A fine addition to Seattle's ethnic-eatery scene
Special to The Seattle Times
Pakistani food isn't just Indian by another name. Sure, the Indian influence is clear in such dishes as tandoori chicken and the rice pilaf called biryani, but Pakistan borrows just as much from its Middle Eastern neighbors to the west. At Usmania Tikka Kabab, that means baklava, falafel and superb kababs. Is there anything more universal than meat on a stick?
I'm pretty sure fettuccine Alfredo isn't a traditional Pakistani dish, but there it is on Usmania's menu ($5.95), which I guess is handy if you've dragged along a picky eater.
Usmania is run by chef Abdul Karim Qureshi and his family. In addition to cooking at the Sand Point Country Club and the Bellingham Yacht Club, Qureshi once made former Seattle Times restaurant critic John Hinterberger's Top 10 list as the owner of Marco Polo restaurant, which was then in Lynnwood.
No longer associated with Marco Polo, Qureshi opened Usmania about 18 months ago on a noisy Aurora corner north of Green Lake. There's no air conditioning, so on an 85-degree day there are two choices: Open the door and listen to the traffic, or close the door and stew like a curry. Luckily, the service is extremely friendly and attentive, and we never spent a moment without a full water pitcher on the table.
The selection of kababs (available as a platter, $6.95-$8.95, or as an inexpensive naan-wrapped sandwich, $3.75 at lunch or $4.25 at dinner) includes chicken, lamb and beef. There is also the peshawari chapli kabab ($6.95), a big flat patty of meat, spiced, according to Qureshi, with "about 25 different seasonings" and served (like all the kababs) with fresh whole-wheat naan and spicy yogurt chutney. All of the food at Usmania Tikka is halal, prepared in accordance with Islamic law.
Pakistan isn't usually in the news for the most upbeat reasons. But if there's any silver lining to the world's conflicts, it's the constant renewal of ethnic restaurants in U.S. cities. I'd love to see more Pakistani food in Seattle, especially if it means the kind of top-quality meat on a stick offered at Usmania Tikka Kabab.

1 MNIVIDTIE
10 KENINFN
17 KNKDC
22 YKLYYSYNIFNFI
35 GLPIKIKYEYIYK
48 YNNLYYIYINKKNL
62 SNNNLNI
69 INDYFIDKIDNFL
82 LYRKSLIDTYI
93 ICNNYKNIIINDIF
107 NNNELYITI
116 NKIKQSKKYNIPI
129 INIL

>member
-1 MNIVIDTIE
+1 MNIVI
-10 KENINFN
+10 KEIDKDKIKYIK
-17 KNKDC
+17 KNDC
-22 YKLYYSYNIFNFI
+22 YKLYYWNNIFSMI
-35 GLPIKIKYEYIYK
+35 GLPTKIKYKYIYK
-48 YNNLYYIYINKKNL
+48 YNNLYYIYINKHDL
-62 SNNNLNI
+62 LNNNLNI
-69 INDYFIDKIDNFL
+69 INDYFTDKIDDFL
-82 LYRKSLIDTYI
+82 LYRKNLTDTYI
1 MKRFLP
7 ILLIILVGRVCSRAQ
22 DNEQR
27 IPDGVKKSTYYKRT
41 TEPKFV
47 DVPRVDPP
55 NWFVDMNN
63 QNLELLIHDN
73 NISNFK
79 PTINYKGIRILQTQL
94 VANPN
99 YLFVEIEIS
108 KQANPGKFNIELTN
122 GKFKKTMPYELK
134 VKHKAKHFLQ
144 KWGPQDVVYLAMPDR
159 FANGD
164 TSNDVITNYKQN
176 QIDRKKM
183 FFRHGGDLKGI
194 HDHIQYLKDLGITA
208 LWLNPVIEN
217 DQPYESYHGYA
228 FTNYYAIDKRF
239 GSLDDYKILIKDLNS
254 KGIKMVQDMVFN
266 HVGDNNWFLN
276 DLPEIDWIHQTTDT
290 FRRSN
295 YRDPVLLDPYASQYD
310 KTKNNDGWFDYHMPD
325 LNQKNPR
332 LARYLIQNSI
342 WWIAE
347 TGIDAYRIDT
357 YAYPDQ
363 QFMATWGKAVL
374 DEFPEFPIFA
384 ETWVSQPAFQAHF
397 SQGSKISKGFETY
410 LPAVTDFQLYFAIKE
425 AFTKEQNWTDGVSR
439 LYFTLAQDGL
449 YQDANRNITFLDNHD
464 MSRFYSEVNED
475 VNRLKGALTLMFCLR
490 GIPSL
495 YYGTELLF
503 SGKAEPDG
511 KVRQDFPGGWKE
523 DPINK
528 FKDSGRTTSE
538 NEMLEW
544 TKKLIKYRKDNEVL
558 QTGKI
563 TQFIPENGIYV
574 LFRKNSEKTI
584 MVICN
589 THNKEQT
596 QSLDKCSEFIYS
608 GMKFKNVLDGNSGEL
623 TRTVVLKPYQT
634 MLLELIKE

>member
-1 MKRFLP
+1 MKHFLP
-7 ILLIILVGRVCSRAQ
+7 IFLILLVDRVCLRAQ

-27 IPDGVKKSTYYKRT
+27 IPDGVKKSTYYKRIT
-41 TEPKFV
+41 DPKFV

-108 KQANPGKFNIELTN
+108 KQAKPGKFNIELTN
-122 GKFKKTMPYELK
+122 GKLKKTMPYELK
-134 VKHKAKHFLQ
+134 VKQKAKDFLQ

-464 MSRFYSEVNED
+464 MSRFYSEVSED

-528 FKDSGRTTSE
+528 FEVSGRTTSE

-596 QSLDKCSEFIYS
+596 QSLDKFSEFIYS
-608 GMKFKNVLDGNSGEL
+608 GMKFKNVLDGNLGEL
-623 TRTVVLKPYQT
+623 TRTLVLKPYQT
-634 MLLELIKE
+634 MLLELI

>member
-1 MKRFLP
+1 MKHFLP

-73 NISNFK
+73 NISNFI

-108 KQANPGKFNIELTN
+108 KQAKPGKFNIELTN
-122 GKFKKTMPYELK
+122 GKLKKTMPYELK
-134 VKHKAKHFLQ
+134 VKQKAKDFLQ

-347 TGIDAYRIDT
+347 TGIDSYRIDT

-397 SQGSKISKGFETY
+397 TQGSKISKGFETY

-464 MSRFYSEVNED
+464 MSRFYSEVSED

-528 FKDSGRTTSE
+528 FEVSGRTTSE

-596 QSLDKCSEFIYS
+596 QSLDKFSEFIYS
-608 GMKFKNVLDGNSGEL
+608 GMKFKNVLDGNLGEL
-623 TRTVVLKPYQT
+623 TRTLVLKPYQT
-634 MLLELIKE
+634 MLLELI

Mulligatawny Soup: I like ordering mulligatawny soup because you never know what you're going to get. It could be vegetarian or include chicken or lamb, maybe rice and lentils. This version, with rice and chicken in a curried broth, was pleasant but not inspired.
Lentil Soup: There was more than a passing resemblance between the lentil soup and the mulligatawny soup; this was essentially the mulligatawny with the chicken and rice replaced by lentils.
Royal Tikka Combo: The only thing better than meat on a stick is multiple meats on a stick. This combo features boneless chicken, lamb and the cigar-shaped ground beef called kofta at most Middle Eastern restaurants and seekh kabab here. All the meats benefited from a piquant spice rub, but my favorite was the juicy chicken.
Nahari: "The most famous and favorite traditional Pakistani beef dish," says the menu, and I can see why. Chunks of beef braised to tenderness in a rich sauce full of ground spices and garnished with slices of fresh jalapeño and slivered ginger, nahari is going to ruin me for American beef stew. It includes naan, but we also asked for a side of rice to soak up the sauce. Like all naan, Usmania's whole-wheat version should be eaten as hot as you can stand it, because it's best just out of the tandoor.
Baklava: Made fresh daily and served hot and crisp, this baklava was loaded with ground nuts and not too sticky.
Gulab Jamun: This dessert special was accurately described to us as doughnut holes left to lounge in syrup until no longer crisp. If that description moves you, you will enjoy gulab jamun.
Itemized bill, meal for two
Mulligatawny Soup (cup) $1.25
Lentil Soup (cup) $1.25
Royal Tikka Combo $10.95
Gulab Jamun $1.50
Matthew Amster-Burton: email@example.com
Correction: It was incorrectly reported that the Usmania Tikka Kabab restaurant didnt have air-conditioning. It does have air-conditioning; it was not turned on the day the reviewer visited.
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